SUSE Extends Podman Reach to Kubernetes Deployments

SUSE has updated the instance of the open source Podman container management tool to now make it possible to also deploy workloads on Kubernetes clusters.

In addition, support for Kubernetes liveness probes in Podman, init containers and Podman image scp for securely copying images across hosts is now also included in the latest version of SUSE Linux Enterprise Micro, a lightweight distribution of the open source operating system optimized for containers and virtual machines.

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Markus Noga, general manager for business-critical Linux at SUSE, says these capabilities complement previous investments the company has made in the open source Rancher framework following its acquisition of Rancher Labs at the end of 2020.

SUSE Linux Enterprise Micro 5.2 also adds a self-install image to further reduce deployment time. The image uses the same configuration methods found in pre-configured images along with additional cockpit modules to simplify administration.

The overall goal is to provide IT teams with a single point of control for managing the operating systems, containers and Kubernetes clusters, notes Noga.

Podman is capable of managing containers and images, volumes mounted into containers and pods made from groups of containers. It is based on libpod, a library for container life cycle management that surfaces an application programming interface (API). Podman relies on the container runtime that complies with the Open Container Initiative (OCI) specification to interface with the operating system and create containers that are nearly indistinguishable from those created by other container engines. It has emerged as an alternative approach to managing containers that doesn’t require an IT team to master all the orchestration nuances of a Kubernetes cluster.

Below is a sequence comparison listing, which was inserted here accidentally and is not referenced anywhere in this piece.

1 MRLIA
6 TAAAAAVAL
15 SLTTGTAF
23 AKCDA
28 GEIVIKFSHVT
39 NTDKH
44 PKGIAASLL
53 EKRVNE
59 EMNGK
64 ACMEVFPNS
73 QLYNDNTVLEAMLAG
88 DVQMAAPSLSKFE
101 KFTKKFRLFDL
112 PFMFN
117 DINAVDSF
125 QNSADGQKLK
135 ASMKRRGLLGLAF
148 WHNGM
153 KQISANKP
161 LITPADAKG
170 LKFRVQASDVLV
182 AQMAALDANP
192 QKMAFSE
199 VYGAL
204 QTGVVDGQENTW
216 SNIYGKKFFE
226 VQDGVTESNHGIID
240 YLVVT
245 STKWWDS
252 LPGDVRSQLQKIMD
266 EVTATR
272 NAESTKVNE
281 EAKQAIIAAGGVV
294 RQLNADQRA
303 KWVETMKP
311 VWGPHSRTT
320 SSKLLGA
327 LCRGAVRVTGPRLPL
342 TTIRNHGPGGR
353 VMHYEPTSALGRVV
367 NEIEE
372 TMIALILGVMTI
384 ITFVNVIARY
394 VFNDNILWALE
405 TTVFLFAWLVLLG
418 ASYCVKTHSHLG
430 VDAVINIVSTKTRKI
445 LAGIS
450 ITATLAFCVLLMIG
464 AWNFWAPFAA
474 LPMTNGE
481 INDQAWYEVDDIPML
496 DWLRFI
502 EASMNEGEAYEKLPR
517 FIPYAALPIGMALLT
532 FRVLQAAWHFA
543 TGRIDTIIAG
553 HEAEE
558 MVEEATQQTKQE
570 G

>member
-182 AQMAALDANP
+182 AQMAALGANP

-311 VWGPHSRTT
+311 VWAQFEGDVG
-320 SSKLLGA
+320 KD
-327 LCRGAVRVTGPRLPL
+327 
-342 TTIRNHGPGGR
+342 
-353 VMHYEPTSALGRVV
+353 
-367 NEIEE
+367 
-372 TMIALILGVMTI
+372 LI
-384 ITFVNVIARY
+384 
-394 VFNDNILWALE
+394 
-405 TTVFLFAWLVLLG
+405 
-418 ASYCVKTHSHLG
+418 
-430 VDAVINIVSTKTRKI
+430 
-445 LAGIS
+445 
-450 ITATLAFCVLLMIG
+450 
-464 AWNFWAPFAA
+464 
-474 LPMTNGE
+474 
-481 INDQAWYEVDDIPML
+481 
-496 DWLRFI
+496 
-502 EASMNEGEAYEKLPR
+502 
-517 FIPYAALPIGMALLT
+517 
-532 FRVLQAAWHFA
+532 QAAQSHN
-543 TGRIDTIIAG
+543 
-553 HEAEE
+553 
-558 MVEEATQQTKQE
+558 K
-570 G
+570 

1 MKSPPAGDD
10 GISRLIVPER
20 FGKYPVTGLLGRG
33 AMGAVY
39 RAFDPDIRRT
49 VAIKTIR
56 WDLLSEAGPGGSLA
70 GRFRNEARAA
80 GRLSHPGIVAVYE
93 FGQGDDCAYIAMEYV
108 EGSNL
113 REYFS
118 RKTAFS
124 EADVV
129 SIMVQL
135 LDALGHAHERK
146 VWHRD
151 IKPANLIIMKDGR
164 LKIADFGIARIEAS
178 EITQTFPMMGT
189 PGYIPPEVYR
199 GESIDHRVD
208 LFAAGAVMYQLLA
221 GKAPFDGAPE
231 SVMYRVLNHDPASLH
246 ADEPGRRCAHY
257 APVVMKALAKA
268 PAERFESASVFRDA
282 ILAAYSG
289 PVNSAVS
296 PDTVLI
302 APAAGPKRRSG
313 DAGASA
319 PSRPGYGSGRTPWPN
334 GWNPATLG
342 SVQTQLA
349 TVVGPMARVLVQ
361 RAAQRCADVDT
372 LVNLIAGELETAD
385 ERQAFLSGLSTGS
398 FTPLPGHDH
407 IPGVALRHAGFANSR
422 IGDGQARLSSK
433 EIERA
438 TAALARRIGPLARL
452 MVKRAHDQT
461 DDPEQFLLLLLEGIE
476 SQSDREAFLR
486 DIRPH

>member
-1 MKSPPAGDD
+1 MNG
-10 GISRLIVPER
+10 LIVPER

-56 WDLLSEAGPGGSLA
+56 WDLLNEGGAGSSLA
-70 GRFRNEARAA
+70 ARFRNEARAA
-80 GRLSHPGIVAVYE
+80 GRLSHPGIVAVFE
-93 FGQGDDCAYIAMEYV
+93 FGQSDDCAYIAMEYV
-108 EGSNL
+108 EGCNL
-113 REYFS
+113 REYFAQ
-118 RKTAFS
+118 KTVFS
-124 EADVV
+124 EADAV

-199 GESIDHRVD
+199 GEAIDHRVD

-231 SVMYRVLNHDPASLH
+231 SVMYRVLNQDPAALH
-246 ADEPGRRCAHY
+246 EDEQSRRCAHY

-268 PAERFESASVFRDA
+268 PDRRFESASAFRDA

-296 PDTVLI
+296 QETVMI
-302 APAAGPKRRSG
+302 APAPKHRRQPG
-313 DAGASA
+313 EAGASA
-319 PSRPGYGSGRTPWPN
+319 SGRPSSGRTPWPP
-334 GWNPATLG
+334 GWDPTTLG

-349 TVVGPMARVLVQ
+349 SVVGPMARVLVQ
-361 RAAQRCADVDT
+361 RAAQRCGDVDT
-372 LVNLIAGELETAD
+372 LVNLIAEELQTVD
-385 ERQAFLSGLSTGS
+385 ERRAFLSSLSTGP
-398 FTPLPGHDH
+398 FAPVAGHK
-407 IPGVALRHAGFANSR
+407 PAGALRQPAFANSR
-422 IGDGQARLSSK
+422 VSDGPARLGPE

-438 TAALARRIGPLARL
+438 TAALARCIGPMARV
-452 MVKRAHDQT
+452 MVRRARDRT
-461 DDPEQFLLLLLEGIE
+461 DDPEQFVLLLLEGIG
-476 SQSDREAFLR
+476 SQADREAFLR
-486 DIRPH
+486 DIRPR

It not clear whether IT teams are relying entirely on Kubernetes to manage containers. While there is certainly greater adoption of Kubernetes than ever, there are plenty of instances of containers deployed without an orchestration engine. Podman provides a simpler tool that is easier for the average IT administrator to master.

Regardless of the approach, the management of containers is becoming a bigger challenge as more microservices-based applications are deployed in production environments. The sheer volume of these applications will require traditional IT administrators to learn how to manage containers, which are often ripped and replaced as the overall application environment dynamically grows. The best way to achieve that goal is to include a tool as part of the operating system that enables IT administrators to experiment with what are, essentially, a new class of software artifacts.

In the meantime, the odds that IT administrators will be exposed to containers increase with each new application deployment. IT organizations could, in theory, rely on site reliability engineers (SREs) and other DevOps specialists to manage all of those applications. However, there simply isn’t enough of that expertise available yet. As a result, the only way containers will be effectively managed at scale is if IT administrators have the tools they need to succeed—especially as the number of containers within IT environments exponentially explodes.

Mike Vizard

Mike Vizard is a seasoned IT journalist with over 25 years of experience. He also contributed to IT Business Edge, Channel Insider, Baseline and a variety of other IT titles. Previously, Vizard was the editorial director for Ziff-Davis Enterprise as well as Editor-in-Chief for CRN and InfoWorld.

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